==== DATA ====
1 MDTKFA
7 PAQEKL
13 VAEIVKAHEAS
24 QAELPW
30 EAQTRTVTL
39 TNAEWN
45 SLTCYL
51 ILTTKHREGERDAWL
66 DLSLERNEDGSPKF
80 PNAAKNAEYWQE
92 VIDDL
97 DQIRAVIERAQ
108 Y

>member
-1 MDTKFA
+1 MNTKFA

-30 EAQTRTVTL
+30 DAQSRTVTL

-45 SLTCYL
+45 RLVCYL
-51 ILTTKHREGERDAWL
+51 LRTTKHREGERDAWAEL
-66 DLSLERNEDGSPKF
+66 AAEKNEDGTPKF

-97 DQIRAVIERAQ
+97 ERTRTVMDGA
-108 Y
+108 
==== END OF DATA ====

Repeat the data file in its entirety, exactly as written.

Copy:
1 MDTKFA
7 PAQEKL
13 VAEIVKAHEAS
24 QAELPW
30 EAQTRTVTL
39 TNAEWN
45 SLTCYL
51 ILTTKHREGERDAWL
66 DLSLERNEDGSPKF
80 PNAAKNAEYWQE
92 VIDDL
97 DQIRAVIERAQ
108 Y

>member
-1 MDTKFA
+1 MNTKFA

-30 EAQTRTVTL
+30 DAQSRTVTL

-45 SLTCYL
+45 RLVCYL
-51 ILTTKHREGERDAWL
+51 LRTTKHREGERDAWAEL
-66 DLSLERNEDGSPKF
+66 AAEKNEDGTPKF

-97 DQIRAVIERAQ
+97 ERTRTVMDGA
-108 Y
+108 